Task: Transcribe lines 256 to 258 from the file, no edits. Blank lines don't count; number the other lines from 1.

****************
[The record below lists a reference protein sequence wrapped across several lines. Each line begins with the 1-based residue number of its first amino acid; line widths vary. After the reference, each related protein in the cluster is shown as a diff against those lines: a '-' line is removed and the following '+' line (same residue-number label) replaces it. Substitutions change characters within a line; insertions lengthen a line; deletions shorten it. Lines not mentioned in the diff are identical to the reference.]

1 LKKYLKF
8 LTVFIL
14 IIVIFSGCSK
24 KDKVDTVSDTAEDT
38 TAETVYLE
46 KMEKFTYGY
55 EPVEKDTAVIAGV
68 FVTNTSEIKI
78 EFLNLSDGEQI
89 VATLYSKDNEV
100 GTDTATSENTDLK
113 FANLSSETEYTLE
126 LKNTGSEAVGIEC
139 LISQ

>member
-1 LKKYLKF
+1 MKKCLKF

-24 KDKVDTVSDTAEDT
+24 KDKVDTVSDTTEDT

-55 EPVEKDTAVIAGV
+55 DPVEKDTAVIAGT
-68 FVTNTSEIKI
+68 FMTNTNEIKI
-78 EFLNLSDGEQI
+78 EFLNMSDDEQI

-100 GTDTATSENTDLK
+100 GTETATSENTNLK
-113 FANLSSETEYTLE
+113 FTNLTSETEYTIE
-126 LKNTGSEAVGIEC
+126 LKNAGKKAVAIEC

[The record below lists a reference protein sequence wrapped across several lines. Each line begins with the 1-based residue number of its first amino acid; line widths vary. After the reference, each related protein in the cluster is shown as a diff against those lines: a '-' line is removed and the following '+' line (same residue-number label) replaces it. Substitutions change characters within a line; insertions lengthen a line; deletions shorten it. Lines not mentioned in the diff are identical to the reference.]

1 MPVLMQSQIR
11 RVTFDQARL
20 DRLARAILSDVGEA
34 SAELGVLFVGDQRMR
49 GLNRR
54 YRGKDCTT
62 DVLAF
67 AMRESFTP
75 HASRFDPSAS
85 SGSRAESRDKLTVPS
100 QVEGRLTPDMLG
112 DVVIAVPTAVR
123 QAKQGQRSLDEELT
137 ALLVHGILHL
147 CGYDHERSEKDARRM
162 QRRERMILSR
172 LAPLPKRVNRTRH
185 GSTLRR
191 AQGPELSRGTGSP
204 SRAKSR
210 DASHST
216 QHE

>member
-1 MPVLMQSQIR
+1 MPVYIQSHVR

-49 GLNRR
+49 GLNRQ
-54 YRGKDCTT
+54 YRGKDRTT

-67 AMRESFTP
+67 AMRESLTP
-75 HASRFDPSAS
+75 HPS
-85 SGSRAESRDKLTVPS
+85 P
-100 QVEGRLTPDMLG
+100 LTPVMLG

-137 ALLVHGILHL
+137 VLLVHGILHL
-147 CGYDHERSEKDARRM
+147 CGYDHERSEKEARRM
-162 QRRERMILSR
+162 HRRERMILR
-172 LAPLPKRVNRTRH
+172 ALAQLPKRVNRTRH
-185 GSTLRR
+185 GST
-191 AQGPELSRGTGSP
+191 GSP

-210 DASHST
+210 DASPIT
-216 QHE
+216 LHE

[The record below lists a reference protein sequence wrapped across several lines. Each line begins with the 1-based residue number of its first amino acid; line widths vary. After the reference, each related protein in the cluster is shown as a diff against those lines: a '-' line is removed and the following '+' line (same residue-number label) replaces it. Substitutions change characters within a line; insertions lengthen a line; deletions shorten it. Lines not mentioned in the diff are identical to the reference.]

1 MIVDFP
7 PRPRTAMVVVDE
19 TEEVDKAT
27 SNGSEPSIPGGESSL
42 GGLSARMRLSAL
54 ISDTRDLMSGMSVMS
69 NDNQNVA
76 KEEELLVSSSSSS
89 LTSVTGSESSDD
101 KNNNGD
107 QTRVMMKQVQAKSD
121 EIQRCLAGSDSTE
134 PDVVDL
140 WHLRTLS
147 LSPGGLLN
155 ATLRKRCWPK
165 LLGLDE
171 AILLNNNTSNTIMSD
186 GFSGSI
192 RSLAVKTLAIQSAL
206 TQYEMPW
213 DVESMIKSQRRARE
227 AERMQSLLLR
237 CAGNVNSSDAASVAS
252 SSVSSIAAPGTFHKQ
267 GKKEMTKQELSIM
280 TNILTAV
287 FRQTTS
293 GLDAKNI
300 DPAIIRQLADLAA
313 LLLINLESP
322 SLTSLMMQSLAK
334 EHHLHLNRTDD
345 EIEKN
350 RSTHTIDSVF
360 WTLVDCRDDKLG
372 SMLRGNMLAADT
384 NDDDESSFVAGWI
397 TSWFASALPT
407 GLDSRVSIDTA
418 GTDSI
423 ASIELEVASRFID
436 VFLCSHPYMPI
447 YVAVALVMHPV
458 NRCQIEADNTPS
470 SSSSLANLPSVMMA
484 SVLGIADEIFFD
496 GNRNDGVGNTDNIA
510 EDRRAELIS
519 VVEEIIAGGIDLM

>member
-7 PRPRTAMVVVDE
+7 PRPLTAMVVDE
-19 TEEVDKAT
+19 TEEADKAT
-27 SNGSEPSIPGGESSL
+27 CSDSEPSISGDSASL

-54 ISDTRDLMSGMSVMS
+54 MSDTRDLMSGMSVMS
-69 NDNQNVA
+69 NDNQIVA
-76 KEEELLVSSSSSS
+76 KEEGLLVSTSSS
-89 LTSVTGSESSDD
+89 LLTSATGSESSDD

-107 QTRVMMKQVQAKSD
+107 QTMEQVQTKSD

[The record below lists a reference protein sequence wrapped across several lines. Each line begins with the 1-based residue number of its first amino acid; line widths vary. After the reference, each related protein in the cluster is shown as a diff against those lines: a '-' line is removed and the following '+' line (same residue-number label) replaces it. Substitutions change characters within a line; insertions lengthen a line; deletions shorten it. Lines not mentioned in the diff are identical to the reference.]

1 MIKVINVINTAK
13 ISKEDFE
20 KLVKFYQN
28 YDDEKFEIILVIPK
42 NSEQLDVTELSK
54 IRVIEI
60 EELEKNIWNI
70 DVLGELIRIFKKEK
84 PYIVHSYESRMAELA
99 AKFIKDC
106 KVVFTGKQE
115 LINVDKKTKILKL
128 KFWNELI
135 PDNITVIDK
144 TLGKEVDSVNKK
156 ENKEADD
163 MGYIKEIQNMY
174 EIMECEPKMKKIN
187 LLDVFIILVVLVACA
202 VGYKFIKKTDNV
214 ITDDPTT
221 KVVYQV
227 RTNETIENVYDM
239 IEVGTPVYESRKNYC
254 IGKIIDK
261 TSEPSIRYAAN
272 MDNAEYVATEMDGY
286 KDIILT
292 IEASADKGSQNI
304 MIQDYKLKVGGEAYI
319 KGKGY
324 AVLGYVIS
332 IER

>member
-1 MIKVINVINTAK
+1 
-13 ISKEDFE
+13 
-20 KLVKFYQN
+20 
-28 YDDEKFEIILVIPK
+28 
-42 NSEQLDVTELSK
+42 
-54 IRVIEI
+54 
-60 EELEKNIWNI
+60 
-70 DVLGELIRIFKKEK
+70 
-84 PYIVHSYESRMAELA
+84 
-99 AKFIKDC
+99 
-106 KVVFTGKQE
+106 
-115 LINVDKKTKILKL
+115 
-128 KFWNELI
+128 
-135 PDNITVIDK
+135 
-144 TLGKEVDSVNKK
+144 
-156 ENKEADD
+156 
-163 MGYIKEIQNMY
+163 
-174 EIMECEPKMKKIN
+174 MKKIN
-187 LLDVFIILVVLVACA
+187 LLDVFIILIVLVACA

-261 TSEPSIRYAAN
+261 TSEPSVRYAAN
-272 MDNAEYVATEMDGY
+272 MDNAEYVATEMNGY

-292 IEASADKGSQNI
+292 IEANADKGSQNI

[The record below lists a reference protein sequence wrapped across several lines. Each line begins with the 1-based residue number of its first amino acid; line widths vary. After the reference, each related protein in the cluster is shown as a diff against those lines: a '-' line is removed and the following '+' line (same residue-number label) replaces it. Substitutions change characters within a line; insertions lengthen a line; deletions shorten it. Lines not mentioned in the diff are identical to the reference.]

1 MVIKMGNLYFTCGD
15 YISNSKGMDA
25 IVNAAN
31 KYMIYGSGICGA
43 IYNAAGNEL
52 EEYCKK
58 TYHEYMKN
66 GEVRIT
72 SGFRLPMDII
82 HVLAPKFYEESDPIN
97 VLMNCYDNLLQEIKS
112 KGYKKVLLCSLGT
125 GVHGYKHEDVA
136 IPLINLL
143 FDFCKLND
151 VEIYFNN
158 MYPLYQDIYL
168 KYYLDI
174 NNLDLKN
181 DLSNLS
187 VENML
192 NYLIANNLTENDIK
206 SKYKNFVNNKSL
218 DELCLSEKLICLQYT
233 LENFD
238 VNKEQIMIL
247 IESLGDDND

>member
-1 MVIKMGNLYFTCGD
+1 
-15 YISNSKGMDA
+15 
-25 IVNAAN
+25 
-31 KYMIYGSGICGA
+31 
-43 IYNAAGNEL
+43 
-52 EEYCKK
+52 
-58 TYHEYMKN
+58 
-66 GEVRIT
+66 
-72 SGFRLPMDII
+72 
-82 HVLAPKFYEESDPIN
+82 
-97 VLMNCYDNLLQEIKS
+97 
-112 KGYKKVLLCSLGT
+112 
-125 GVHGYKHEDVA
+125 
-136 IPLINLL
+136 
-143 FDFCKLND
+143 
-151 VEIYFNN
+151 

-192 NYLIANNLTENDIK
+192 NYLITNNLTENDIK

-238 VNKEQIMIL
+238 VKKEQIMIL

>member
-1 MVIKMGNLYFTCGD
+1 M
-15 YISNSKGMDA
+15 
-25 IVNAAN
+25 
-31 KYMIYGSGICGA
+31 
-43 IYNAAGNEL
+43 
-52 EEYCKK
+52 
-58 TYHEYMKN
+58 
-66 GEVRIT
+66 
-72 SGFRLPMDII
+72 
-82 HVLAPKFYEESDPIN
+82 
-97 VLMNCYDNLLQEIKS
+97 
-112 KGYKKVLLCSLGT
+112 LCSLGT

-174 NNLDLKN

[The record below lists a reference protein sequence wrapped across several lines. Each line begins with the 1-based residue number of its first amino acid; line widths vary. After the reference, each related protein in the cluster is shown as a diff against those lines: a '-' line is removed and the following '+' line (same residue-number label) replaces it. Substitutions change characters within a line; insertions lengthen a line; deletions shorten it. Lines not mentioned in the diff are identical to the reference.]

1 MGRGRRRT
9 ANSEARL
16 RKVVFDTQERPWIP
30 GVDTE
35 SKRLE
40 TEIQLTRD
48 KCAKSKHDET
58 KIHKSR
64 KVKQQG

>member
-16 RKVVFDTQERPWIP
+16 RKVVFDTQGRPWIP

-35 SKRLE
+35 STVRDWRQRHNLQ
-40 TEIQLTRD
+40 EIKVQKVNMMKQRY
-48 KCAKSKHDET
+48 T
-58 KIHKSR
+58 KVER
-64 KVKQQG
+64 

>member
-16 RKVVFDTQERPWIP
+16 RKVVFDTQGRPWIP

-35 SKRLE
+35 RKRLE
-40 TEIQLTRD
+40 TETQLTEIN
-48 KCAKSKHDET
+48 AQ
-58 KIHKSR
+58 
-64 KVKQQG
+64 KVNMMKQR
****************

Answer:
192 NYLIANNLTENDIK
206 SKYKNFVNNKSL
218 DELCLSEKLICLQYT